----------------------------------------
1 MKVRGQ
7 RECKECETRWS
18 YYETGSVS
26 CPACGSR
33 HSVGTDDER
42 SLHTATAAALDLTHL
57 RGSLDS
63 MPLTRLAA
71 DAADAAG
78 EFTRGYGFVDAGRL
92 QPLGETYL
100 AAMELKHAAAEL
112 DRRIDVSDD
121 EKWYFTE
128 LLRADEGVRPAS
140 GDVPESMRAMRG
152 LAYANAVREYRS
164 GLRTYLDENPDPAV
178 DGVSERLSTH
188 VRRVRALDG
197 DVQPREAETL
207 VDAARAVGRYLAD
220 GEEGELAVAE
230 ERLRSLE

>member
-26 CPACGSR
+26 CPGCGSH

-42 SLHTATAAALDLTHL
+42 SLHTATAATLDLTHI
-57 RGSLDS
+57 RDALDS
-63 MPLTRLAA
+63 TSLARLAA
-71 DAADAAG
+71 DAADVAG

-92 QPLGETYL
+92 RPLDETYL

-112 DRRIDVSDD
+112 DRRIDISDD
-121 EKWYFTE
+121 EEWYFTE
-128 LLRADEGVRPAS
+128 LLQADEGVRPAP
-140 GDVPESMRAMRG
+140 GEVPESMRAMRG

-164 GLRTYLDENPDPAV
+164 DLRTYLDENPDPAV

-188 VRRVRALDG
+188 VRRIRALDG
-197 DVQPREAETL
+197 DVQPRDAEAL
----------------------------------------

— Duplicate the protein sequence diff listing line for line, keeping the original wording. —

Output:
1 MKVRGQ
7 RECKECETRWS
18 YYETGSVS
26 CPACGSR
33 HSVGTDDER
42 SLHTATAAALDLTHL
57 RGSLDS
63 MPLTRLAA
71 DAADAAG
78 EFTRGYGFVDAGRL
92 QPLGETYL
100 AAMELKHAAAEL
112 DRRIDVSDD
121 EKWYFTE
128 LLRADEGVRPAS
140 GDVPESMRAMRG
152 LAYANAVREYRS
164 GLRTYLDENPDPAV
178 DGVSERLSTH
188 VRRVRALDG
197 DVQPREAETL
207 VDAARAVGRYLAD
220 GEEGELAVAE
230 ERLRSLE

>member
-26 CPACGSR
+26 CPGCGSH

-42 SLHTATAAALDLTHL
+42 SLHTATAATLDLTHI
-57 RGSLDS
+57 RDALDS
-63 MPLTRLAA
+63 TSLARLAA
-71 DAADAAG
+71 DAADVAG

-92 QPLGETYL
+92 RPLDETYL

-112 DRRIDVSDD
+112 DRRIDISDD
-121 EKWYFTE
+121 EEWYFTE
-128 LLRADEGVRPAS
+128 LLQADEGVRPAP
-140 GDVPESMRAMRG
+140 GEVPESMRAMRG

-164 GLRTYLDENPDPAV
+164 DLRTYLDENPDPAV

-188 VRRVRALDG
+188 VRRIRALDG
-197 DVQPREAETL
+197 DVQPRDAEAL